Basic Necessities shows the increasing digitisation of the informal economy in Cuba, exposing the images and interactions between Cubans buying and selling goods through online chat groups.
When the COVID-19 pandemic led to scarcities in government-run shops, many inhabitants of Cuba’s capital Havana turned to chat groups in order to access everyday products. Messaging applications such as Telegram and WhatsApp replaced the traditional black market in Cuba for accessing food, hygiene products, medication and other basic necessities. During the government's #quedateencasa (stay at home) campaign, some of the groups quickly garnered members in the ten thousands, and became an inescapable necessity for many Habaneros seeking to fulfil their daily needs.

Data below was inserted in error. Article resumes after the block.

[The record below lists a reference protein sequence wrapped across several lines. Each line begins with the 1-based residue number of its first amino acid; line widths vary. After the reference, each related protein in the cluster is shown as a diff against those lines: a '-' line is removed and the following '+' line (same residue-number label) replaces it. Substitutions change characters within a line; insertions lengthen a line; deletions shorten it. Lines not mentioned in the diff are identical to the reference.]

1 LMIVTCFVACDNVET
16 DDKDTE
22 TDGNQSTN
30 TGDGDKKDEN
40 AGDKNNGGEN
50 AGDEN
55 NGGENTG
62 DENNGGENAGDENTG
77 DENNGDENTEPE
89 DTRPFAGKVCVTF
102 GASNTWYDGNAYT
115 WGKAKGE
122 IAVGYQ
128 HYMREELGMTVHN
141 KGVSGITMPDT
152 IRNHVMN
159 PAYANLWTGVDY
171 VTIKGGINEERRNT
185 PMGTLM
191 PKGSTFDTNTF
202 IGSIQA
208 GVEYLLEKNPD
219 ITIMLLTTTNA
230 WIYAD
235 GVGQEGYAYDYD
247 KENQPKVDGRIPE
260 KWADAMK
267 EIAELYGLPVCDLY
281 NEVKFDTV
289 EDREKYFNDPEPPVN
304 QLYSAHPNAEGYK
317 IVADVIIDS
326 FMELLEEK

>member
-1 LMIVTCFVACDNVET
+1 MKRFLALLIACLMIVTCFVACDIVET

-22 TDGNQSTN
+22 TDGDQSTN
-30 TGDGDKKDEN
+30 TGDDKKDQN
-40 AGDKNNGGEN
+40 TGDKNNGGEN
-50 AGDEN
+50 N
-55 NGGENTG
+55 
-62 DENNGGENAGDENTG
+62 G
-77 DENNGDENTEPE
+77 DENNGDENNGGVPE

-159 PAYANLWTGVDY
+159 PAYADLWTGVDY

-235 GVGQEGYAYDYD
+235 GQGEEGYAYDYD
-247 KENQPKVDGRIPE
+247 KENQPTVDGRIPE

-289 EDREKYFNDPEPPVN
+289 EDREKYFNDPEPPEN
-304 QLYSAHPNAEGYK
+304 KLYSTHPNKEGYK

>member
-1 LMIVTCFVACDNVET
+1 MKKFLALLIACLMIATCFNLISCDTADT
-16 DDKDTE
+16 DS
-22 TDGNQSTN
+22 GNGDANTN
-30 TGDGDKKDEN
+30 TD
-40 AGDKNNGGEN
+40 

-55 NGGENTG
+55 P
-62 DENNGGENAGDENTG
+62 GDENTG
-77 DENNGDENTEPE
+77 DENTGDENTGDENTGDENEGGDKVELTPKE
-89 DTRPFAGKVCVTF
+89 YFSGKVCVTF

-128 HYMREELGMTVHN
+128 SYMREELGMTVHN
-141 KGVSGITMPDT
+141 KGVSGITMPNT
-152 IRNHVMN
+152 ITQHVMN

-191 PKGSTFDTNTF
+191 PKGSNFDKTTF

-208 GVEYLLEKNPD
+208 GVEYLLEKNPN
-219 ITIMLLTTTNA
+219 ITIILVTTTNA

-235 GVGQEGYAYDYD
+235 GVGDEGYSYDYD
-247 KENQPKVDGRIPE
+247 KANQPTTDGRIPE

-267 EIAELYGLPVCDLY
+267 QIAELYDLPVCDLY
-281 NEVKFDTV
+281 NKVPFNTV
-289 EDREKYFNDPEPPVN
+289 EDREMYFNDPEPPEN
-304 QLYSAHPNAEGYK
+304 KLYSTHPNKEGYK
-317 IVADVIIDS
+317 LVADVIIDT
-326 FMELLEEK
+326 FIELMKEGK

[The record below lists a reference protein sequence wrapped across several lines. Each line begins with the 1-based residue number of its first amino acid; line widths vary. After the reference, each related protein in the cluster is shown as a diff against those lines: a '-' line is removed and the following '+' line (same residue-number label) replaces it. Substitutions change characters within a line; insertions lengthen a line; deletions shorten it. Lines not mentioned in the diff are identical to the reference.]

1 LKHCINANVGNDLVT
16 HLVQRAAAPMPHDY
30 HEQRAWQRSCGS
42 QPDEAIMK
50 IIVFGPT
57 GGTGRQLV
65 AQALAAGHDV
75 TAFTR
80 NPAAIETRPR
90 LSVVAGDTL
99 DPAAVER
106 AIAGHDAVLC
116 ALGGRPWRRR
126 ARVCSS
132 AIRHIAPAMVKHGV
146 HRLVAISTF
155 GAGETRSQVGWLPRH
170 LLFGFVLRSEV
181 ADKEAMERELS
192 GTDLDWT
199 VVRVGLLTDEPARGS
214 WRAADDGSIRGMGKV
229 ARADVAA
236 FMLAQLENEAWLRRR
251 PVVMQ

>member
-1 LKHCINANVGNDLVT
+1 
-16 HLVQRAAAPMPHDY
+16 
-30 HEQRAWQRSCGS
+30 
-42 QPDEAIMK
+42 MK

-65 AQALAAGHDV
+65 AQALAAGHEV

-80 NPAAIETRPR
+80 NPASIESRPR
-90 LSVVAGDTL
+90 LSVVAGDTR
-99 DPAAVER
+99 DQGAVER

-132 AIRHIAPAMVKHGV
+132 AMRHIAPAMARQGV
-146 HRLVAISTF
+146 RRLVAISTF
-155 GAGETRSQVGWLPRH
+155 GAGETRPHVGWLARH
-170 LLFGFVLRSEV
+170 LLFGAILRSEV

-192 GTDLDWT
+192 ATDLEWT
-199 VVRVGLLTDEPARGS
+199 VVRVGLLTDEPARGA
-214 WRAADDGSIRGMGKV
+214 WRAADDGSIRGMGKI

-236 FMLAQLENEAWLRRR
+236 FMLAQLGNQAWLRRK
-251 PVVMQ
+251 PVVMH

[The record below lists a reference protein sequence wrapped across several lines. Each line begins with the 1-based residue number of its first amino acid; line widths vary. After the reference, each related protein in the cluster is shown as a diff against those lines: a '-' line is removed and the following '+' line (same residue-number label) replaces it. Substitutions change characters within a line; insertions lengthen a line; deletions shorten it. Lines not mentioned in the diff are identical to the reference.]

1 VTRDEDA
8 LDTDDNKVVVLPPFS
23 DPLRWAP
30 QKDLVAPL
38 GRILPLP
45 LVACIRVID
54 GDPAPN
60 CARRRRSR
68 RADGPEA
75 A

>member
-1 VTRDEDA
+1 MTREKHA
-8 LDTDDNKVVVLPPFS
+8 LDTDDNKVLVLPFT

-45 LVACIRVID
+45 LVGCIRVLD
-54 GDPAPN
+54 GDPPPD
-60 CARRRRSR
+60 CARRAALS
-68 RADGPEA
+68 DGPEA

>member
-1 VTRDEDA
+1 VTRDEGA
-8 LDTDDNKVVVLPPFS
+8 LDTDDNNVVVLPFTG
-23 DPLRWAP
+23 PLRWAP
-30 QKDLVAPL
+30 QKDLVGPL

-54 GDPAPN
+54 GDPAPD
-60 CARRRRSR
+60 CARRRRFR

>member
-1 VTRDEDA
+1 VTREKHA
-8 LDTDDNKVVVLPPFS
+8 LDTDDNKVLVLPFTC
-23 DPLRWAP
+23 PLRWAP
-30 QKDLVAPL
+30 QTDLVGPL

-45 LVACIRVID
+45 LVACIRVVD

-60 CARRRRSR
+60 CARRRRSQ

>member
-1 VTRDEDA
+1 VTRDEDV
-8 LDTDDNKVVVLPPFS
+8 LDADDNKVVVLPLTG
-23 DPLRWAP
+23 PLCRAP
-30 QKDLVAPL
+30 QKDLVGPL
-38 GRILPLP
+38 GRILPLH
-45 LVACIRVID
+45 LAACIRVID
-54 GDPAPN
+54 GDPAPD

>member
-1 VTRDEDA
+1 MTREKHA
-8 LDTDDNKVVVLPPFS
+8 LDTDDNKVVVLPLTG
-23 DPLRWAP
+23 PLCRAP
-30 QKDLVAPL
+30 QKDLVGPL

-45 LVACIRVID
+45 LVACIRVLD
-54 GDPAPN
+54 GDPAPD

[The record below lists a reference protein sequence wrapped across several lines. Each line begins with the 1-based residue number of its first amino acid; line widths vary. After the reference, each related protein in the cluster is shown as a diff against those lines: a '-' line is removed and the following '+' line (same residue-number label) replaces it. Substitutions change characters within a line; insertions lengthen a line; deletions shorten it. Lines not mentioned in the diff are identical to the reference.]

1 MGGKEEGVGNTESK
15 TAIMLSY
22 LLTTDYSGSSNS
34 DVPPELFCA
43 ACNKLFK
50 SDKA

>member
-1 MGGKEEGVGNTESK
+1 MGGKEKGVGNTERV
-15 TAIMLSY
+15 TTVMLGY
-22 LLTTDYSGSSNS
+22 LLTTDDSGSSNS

Digital black markets are nothing new in Cuba, despite persistent internet scarcity. Since 2007, the classifieds website Revolico has facilitated the exchange of foreign consumer products such as smartphones, computers or clothes by international brands that are imported into the country by importers (so-called mulas). The recent expansion of internet access has created new opportunities for illicit e-commerce. The rapid success of chat groups as online market spaces became possible only when the government introduced a 3G network in December 2018, enabling smartphone owners to finally be able to enjoy a reliable internet connection.
Based on long-term research, Basic Necessities offers a startling documentation of societal needs in a time of crisis. The project allows us to see in what products are currently in high demand; what goods are available through state distribution channels; what are impossible to obtain and even what the current price of a kilogram of chicken meat is.